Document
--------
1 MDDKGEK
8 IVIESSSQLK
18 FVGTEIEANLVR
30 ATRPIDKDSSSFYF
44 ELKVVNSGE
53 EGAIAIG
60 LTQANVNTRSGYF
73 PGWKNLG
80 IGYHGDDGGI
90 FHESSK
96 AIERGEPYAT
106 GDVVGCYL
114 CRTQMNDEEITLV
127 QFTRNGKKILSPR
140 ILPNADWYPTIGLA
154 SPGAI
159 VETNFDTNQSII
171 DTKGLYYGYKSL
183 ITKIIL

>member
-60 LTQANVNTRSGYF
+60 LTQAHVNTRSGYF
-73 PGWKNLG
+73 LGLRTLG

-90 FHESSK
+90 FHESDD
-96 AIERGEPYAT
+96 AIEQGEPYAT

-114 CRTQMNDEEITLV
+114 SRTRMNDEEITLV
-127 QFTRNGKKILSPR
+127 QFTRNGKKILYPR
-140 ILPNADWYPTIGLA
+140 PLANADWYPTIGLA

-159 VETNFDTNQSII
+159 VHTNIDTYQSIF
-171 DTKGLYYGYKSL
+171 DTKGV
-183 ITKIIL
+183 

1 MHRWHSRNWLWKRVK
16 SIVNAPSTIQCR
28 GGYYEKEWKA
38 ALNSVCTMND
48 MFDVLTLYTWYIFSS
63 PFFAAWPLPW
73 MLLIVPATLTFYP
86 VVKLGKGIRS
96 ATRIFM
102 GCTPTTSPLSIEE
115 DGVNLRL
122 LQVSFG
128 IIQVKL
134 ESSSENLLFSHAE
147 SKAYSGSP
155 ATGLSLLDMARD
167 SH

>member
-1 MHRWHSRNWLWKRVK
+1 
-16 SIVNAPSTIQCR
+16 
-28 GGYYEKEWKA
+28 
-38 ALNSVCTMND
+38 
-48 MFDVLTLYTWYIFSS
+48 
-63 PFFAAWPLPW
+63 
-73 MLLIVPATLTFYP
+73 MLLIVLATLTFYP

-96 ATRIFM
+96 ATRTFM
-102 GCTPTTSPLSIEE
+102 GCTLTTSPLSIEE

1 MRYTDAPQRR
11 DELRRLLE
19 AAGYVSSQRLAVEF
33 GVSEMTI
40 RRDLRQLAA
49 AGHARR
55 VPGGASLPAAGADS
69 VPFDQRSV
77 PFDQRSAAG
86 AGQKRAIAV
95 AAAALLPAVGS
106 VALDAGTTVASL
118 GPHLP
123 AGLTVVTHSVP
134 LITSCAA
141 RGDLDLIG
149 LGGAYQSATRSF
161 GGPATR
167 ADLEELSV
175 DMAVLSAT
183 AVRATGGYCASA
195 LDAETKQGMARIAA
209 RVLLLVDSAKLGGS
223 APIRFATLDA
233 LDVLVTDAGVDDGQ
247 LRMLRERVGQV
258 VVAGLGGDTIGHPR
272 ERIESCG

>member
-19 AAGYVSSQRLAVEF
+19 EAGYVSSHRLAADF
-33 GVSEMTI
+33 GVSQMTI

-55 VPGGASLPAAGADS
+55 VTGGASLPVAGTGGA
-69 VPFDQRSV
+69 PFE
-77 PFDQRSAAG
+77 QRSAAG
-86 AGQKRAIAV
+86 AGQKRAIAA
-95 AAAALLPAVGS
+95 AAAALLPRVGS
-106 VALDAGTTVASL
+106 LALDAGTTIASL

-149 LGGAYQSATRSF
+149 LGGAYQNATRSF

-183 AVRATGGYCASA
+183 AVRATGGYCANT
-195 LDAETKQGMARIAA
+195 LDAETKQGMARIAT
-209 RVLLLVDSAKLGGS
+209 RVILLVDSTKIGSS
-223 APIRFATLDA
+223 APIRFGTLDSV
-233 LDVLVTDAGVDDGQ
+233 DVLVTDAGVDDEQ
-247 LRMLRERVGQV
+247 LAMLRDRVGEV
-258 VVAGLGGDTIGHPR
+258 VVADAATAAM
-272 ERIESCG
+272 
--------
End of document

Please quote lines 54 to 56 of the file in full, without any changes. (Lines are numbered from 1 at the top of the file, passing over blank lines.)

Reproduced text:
134 ESSSENLLFSHAE
147 SKAYSGSP
155 ATGLSLLDMARD